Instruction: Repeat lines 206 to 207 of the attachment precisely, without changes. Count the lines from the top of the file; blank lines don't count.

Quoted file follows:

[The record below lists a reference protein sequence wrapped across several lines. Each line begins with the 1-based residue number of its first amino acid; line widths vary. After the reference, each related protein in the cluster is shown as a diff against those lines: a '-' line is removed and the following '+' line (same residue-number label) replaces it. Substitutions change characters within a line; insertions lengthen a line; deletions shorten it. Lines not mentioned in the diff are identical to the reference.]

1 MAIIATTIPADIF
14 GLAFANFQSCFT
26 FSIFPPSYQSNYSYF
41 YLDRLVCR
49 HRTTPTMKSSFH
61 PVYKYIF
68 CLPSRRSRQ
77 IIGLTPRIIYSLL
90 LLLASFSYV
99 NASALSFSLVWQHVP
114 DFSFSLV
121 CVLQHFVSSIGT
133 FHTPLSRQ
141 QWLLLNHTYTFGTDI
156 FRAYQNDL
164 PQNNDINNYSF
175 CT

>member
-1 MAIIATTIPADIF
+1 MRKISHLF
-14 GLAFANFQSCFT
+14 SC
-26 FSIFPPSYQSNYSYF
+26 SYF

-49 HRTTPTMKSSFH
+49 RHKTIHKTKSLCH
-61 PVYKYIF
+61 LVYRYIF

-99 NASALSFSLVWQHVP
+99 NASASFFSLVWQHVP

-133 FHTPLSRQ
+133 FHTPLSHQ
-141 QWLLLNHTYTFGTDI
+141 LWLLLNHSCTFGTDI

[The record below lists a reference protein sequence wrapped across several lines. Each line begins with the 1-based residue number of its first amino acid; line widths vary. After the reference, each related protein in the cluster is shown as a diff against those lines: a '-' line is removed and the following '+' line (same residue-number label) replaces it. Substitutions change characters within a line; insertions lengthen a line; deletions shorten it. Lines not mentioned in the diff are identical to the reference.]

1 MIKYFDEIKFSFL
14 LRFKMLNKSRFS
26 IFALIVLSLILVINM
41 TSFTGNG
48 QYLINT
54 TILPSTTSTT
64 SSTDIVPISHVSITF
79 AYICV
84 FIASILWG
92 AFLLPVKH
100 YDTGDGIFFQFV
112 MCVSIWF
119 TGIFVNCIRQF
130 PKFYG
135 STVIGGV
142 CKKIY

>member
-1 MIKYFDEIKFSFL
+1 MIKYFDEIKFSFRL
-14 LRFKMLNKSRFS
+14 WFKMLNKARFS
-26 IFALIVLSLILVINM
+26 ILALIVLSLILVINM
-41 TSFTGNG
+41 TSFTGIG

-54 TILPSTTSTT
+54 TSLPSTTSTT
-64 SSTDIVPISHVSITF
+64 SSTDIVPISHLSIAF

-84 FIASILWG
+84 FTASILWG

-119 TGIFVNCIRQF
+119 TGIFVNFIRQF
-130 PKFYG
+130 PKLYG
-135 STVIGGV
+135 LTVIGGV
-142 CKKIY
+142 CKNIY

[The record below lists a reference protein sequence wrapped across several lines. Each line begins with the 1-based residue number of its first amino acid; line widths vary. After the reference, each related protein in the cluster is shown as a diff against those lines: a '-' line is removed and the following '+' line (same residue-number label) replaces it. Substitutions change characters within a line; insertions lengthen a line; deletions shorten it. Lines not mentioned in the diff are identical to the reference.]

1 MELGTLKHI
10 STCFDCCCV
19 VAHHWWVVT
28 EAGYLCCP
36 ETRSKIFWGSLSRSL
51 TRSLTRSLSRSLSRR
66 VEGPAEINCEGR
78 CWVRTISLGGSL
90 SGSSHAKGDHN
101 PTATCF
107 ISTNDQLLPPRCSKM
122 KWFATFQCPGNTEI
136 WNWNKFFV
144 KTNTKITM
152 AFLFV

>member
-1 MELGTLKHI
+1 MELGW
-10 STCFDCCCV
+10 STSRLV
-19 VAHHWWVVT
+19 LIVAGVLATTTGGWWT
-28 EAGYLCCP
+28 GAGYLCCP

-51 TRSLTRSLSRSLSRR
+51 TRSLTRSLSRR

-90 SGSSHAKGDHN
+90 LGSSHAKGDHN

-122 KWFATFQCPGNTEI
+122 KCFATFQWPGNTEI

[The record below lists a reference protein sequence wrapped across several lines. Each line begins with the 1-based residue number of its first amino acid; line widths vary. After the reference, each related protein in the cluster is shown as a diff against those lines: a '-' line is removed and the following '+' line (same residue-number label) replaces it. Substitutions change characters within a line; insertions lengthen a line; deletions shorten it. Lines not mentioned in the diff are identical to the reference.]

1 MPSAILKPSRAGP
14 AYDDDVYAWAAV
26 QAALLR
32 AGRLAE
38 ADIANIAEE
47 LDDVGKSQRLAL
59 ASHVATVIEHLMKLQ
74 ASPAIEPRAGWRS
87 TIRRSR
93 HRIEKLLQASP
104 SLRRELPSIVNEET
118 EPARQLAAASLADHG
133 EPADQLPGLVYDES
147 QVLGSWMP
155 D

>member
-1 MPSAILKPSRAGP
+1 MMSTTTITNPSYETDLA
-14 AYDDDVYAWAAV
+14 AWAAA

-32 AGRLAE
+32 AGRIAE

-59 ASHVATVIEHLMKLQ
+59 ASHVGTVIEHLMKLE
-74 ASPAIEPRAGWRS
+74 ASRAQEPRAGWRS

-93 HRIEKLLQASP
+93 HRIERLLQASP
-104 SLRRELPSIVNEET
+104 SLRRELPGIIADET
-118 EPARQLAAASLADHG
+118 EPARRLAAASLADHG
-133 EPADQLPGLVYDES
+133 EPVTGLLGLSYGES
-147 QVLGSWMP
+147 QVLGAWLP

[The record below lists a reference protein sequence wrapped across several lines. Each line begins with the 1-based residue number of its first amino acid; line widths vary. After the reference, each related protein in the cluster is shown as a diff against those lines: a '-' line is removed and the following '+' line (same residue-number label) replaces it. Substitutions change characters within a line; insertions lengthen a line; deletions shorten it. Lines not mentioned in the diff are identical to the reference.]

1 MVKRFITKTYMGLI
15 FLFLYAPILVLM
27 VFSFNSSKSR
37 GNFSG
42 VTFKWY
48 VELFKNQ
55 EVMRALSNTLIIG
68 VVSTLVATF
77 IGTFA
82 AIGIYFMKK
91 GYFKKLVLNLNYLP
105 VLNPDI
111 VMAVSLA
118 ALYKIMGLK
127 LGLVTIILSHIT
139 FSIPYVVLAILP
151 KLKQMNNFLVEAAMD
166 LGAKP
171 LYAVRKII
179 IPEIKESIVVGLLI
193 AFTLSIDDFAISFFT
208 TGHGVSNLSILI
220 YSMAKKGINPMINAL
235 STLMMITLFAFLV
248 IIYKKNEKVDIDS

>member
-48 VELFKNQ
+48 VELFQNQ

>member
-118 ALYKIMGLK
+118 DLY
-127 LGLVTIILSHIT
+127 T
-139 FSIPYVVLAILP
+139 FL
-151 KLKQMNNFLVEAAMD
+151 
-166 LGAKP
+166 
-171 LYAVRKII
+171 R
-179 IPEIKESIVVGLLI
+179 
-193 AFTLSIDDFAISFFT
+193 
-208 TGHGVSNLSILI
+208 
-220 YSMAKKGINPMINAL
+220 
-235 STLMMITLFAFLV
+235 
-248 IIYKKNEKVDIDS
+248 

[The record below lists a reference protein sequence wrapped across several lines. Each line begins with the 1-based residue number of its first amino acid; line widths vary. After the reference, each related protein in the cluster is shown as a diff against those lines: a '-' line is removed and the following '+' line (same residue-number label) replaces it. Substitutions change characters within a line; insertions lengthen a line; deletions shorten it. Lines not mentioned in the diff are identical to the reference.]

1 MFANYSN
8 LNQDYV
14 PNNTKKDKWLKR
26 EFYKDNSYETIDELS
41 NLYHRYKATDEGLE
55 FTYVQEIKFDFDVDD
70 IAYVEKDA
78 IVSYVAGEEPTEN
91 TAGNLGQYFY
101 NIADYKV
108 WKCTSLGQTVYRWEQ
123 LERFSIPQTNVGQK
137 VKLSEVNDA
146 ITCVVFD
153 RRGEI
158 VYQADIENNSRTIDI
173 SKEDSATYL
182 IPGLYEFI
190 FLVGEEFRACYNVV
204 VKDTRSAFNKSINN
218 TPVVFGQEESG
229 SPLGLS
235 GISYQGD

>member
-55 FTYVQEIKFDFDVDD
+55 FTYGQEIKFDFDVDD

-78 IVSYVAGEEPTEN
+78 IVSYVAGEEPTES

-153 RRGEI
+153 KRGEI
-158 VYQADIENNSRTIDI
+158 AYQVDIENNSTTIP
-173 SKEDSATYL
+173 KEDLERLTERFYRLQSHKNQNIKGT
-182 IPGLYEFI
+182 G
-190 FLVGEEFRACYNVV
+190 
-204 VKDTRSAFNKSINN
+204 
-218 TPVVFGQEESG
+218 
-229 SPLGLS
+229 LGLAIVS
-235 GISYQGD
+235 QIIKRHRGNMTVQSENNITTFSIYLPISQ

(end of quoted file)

78 IVSYVAGEEPTEN
91 TAGNLGQYFY